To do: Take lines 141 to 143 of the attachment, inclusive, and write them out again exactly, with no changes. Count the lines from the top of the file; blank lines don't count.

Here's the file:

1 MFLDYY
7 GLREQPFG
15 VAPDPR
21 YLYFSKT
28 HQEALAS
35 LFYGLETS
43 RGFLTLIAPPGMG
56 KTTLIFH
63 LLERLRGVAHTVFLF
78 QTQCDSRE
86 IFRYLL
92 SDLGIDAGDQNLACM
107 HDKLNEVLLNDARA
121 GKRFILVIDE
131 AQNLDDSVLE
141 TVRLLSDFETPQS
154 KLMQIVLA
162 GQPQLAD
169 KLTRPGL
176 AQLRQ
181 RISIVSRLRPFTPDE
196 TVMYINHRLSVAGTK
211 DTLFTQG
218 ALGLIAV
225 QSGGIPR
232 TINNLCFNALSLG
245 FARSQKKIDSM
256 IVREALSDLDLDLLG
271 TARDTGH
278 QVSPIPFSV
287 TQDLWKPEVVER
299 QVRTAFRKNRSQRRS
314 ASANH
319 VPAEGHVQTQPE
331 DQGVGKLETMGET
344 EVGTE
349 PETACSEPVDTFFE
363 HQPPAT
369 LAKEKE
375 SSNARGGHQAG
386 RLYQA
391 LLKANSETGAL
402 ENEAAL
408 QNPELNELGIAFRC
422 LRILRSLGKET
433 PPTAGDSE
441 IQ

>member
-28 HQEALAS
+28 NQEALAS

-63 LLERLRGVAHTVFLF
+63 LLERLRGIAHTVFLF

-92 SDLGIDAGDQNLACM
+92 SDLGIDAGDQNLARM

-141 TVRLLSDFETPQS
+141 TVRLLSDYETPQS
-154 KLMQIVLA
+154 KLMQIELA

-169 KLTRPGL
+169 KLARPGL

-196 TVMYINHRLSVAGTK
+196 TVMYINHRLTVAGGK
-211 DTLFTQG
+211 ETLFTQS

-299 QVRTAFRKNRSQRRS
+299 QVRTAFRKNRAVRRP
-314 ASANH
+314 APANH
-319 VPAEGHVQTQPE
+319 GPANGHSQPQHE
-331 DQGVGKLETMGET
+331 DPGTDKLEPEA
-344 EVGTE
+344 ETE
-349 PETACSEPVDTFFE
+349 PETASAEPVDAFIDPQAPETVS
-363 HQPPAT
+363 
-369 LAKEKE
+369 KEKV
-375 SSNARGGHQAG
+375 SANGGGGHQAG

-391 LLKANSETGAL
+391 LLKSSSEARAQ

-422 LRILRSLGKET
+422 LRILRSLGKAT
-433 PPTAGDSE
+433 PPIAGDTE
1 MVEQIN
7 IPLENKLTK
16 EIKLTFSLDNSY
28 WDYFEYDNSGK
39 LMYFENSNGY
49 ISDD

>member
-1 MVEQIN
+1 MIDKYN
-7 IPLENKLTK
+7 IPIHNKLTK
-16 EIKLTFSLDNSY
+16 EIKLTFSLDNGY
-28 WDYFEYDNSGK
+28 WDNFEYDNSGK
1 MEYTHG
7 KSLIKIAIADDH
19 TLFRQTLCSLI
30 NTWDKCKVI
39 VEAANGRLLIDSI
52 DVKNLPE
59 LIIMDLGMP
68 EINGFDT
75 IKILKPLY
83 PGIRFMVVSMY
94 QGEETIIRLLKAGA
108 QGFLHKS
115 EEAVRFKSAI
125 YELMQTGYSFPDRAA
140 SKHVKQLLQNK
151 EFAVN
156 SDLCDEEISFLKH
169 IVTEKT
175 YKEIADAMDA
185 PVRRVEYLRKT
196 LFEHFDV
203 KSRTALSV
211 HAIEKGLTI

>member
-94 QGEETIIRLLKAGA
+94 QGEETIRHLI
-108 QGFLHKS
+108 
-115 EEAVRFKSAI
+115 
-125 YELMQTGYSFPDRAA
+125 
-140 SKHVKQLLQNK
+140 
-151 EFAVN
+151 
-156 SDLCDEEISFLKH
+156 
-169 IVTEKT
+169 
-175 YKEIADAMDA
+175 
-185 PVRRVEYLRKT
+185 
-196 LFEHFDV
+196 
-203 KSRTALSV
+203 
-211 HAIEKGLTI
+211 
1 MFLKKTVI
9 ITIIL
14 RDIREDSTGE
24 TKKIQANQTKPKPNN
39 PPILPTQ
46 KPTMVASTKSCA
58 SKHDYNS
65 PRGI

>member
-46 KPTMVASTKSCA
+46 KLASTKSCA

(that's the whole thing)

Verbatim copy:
+156 
-169 IVTEKT
+169 